From a building preservation standpoint, the B. Harley Bradley House in Kankakee, Illinois, would seem to have it easy. The first of Frank Lloyd Wright’s Prairie style houses, it was most recently purchased by the Wright In Kankakee organization in order to establish an arts and education center and house museum that would be open to the public. With a mortgage financed by the previous owners who had fully restored the house, preservation work isn’t what the organization is worried about. Their biggest job is fundraising to pay back the loan.
This July, Elisabeth Dunbar, executive director and curator of the house, and her team of 55 volunteers will launch a capital campaign to meet their goal of raising the $1.6 million needed in the next eight years to fully finance the house. "People perceive that there is no urgency because there is no immediate physical threat to the home," Dunbar told me, "but now we’re going to be threatened if we can’t pay off the debt."
One major challenge to the fundraising effort is location. Though Bradley House is just an hour from downtown Chicago, it’s south of I-80, a cultural dividing line between the city and the rest of the state, Dunbar says, which keeps it relatively off the radar of Wright fans from up north.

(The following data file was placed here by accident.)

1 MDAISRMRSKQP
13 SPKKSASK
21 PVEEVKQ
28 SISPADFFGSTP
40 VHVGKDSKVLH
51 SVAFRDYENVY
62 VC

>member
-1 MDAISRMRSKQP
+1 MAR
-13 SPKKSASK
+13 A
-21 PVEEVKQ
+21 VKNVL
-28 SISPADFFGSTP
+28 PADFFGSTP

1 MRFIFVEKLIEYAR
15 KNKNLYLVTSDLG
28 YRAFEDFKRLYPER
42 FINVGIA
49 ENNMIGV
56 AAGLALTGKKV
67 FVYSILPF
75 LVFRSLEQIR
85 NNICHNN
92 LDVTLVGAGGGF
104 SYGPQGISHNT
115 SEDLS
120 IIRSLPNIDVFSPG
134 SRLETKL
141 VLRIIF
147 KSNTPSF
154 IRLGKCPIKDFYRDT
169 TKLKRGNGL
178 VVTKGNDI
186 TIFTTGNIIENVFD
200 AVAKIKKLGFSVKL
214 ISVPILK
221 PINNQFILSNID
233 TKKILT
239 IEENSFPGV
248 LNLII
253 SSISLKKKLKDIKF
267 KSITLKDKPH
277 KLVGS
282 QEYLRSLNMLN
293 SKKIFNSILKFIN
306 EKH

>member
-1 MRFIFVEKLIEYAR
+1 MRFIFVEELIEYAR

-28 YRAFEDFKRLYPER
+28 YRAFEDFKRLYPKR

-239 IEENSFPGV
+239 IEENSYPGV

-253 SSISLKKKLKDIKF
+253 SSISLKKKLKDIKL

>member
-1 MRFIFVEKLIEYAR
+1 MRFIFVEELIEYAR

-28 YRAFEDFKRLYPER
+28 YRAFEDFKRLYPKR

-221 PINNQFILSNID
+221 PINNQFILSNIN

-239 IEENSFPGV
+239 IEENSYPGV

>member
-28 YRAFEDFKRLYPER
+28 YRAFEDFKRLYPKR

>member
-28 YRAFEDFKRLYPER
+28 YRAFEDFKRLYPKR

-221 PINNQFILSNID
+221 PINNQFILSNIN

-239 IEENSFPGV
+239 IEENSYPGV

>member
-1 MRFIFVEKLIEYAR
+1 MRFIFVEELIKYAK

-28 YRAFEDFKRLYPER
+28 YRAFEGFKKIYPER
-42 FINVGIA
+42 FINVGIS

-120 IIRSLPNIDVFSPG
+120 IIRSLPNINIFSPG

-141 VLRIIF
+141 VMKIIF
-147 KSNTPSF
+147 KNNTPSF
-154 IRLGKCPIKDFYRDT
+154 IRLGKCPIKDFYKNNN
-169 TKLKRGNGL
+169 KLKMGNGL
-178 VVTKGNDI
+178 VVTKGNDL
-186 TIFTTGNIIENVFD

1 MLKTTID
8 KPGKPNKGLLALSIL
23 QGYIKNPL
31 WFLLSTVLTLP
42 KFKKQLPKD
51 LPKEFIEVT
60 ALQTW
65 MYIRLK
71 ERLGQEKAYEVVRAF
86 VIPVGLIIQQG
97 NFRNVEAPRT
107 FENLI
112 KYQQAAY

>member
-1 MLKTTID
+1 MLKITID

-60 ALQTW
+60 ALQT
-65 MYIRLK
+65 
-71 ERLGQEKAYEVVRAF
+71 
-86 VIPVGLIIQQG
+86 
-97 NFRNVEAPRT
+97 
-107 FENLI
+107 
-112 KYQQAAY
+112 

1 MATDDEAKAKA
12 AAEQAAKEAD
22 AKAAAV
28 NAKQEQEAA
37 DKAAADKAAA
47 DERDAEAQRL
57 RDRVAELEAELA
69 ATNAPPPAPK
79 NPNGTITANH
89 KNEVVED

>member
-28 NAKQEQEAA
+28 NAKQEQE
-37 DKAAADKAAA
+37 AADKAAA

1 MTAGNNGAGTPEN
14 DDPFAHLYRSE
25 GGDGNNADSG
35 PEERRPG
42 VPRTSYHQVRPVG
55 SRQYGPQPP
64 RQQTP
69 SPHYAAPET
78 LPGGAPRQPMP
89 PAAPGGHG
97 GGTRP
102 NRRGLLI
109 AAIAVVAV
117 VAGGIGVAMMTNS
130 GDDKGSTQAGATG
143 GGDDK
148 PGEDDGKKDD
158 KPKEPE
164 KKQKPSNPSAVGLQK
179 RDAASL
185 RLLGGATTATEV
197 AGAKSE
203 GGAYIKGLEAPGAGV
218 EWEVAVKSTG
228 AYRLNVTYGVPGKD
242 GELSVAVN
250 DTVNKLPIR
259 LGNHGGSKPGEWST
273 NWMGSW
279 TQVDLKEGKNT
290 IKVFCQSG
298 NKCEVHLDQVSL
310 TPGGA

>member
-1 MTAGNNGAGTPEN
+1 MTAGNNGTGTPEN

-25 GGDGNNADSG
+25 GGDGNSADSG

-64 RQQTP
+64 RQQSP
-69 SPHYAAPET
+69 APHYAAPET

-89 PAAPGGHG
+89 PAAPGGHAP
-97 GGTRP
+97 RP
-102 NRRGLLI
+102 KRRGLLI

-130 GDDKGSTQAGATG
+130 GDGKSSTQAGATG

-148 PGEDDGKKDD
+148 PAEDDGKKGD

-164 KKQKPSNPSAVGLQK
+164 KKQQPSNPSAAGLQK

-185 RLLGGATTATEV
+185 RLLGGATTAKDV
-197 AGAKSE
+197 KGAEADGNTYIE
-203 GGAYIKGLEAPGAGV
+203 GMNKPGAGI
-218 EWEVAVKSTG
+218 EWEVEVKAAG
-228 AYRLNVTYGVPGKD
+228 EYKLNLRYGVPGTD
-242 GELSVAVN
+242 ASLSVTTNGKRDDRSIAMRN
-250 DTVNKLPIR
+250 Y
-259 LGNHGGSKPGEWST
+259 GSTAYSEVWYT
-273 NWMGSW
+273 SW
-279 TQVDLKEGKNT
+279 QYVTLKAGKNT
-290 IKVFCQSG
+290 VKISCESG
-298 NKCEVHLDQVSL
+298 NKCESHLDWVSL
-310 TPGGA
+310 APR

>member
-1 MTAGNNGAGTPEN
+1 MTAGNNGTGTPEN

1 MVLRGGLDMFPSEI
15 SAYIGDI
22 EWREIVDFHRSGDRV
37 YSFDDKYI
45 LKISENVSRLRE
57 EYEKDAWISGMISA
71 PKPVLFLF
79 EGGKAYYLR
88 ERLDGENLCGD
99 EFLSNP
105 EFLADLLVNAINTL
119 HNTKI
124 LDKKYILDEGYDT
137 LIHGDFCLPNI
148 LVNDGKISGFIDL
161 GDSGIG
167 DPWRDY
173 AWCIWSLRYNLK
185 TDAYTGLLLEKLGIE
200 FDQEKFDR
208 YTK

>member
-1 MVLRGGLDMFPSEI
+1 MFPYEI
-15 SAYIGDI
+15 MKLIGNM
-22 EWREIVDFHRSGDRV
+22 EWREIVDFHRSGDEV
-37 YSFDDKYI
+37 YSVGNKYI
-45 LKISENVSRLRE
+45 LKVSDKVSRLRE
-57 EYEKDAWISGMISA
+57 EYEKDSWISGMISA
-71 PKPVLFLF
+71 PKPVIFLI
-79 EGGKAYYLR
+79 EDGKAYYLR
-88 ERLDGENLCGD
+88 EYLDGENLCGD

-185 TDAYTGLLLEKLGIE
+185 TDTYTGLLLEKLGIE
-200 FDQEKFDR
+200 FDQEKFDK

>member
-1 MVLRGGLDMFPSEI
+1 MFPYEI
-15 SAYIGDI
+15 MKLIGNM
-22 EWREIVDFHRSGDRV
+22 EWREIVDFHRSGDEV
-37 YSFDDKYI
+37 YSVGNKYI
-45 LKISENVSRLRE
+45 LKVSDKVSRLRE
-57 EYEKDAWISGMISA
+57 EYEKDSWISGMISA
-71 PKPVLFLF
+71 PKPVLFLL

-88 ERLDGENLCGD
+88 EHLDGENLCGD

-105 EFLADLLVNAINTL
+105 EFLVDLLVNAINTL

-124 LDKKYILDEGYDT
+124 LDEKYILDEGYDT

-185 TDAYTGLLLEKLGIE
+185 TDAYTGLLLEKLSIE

Another fundraising challenge is that Kankakee itself is still recovering from the recession. Though locals provide plenty of moral support, donations are difficult to come by. "If we don’t succeed, my greatest fear is that it will be turned back into a restaurant and the historic fabric of the house will be lost," says Dunbar, who notes that the house is in great physical shape, but there’s simply no market for a seven-bedroom house in Kankakee.
Though the house, now an integral part of the community, hosts classes, poetry readings, and even operas to help sustain it, its need is still great. You can help by donating on the organization’s homepage or by attending one of the many planned events at the house like the juried art show on July 21st and 22nd where entry fees and portions of all art sales go to the foundation.
Interested in reading more about Frank Lloyd Wright? Check out our Spring issue of Preservation magazine.
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